Eliminating Fuel Cell Parasitic Loading Using Scroll Expansion

A Hybrid Hydrogen Pump can potentially offer a substantial push for fuel cell advancement.

Written By Bryce Shaffer, PhD, Technology Director at Air Squared, Inc.

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Figure 1 – Available Expansion Energy with Tank Pressure

Because of their higher power density, energy storage through fuel cells can offer a unique advantage over batteries in portable applications. The power density of a fuel cell can be increased through high-pressure storage of hydrogen (on the order of 350 barg). Current systems will throttle the high-pressure supply gas down to the system pressure before circulation. By expanding the supply gas, through use of a positive displacement expansion machine, the potential energy of the compressed hydrogen can be recovered. Assuming polytropic expansion and constant supply gas temperature, Figure 1 shows the theoretical power output with tank pressure. The proposed system uses scroll expansion technology to extract the potential energy of the hydrogen storage shown in Figure 1.

The expander is implemented through the use of a hybrid hydrogen pump (HHP), a patented concept developed by Air Squared. The HHP includes both an expander for expanding the storage gas down to system pressures and a compressor for recirculating hydrogen through the fuel cell stack. By coupling the expander with the current reactant management equipment, the total parasitic loading from these components can be reduced or possibly eliminated.

The HHP Concept

In a scroll machine, compression and expansion is achieved by relative contact between two spiral curves. As one curve moves relative to the other, multiple crescent-shaped pockets are formed that decrease in size as one curve translates along a closed continuous path. When Leon Crux originally invented the scroll machine in 1905, his original intent was for it to be used as an expander in steam power applications. Unfortunately, the existing manufacturing capabilities could not cater to the high tolerances required to achieve compression. Today, the scroll is being widely adopted in the refrigeration industry and continues to replace traditional positive displacement compressors. In the fuel cell industry, the scroll compressor is being widely adopted as a standard for oxygen circulation, due to its easy oil-free implementation, low vibration, minimal noise, and high efficiency.

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Figure 2 – Compressor (a) and Expander (b) Direction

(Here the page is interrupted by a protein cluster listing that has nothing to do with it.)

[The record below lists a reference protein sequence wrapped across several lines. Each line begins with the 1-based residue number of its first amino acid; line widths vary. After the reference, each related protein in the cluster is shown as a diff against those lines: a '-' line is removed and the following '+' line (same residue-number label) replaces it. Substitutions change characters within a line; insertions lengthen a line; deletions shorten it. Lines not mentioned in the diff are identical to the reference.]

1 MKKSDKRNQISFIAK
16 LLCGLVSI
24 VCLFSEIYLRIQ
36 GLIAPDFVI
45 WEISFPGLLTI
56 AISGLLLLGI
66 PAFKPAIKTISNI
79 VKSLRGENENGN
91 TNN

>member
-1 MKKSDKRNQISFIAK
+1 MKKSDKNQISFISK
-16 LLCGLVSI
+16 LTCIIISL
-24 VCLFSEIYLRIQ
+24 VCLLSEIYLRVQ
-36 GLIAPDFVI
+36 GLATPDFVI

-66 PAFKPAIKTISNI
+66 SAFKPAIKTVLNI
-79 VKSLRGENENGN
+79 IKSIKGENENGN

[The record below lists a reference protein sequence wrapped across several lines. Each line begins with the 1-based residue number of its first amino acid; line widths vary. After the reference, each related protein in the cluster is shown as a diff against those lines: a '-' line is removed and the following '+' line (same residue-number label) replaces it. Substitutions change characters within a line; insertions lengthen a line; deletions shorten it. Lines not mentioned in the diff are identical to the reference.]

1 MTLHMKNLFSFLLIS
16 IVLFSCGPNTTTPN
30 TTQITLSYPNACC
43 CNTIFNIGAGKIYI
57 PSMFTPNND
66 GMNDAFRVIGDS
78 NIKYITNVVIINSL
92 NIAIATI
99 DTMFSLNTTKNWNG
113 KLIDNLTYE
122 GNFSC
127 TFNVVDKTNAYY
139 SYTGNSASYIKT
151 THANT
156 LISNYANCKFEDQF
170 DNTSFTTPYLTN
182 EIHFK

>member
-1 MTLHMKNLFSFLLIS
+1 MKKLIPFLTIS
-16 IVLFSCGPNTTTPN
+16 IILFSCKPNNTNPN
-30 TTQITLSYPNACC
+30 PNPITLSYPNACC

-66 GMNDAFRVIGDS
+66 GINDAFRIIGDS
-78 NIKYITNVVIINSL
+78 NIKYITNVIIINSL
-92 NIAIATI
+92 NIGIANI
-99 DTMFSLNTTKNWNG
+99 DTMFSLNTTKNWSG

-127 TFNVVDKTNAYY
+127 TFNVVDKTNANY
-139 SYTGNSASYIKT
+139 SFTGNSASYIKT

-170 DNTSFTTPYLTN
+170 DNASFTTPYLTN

Operation of the compressor is dependent on the scroll involute wrap direction, as well as the rotational direction. For a scroll compressor, a suction port is located at the end of each involute spiral, as depicted in Figure 2 (a). As the compressor orbits, two compression chambers progress from the outside-in before eventually merging in the center and discharging through the outlet nozzle. By changing the wrap direction or the rotational direction, the scroll can operate in expansion mode. The suction and discharge nozzle switch places from their compressor mode placement as depicted in Figure 2 (b).

The HHP includes both an expander and compressor by changing the wrap direction at some spiral midpoint. By doing this both the compressor and expander can be included in the same scroll pack. The expander is located in the center, while the compressor is located on the outside. Figure 3 shows this basic concept.

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Figure 3 – HHP Concept

For safety reasons, the gas is first throttled down to an intermediate working pressure of 30 barg. As can be observed from Figure 1, 30 barg will provide roughly 1 kW of power for ideal polytropic expansion. From here, the gas enters the suction port of the expander located at the center of the HHP, as shown in Figure 3.

Fuel cells maintain higher efficiencies when operating fuel-rich on the hydrogen side. The excess hydrogen, coming out of the fuel cell stack, is recirculated in order to maintain consistent 50% excess hydrogen. In order to overcome pressure drops throughout the system, the compressor side of the HHP is used. The recirculated gas comes in through the outer suction port shown in Figure 4. After compression, both the compressed recirculated gas and the expanded supply gas merge at the spiral midpoint and discharge through a common outlet port.

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Figure 4

In current systems, the two largest contributors to reactant management power consumption are the hydrogen recirculation pump and the air compressor. By installing the HHP on the same shaft as the air compressor, as shown by the linkage between the compressor and expander in Figure 4, these loads can be reduced or possibly eliminated. Another option of consideration is the exhaust gas on the cathode side of the fuel cell. This gas is normally used to heat the inlet gas and re-vaporize any moisture in the two process-streams. After passing through the heat exchangers, the gas can be sent through an expander to recover some energy from the hot-air exhaust. This could also be incorporated into the air compressor.

Conclusion

Reactant management represents the largest cost driver in balance of plant for fuel cell systems. These systems can share anywhere from 19% to 41% of all fuel cell cost. A large portion of this cost can be attributed to the energy required for reactant management. With energy prices rising and demand for more efficient alternatives to current power systems, the Hybrid Hydrogen Pump can potentially offer a substantial push for fuel cell advancement.

November 19, 2012

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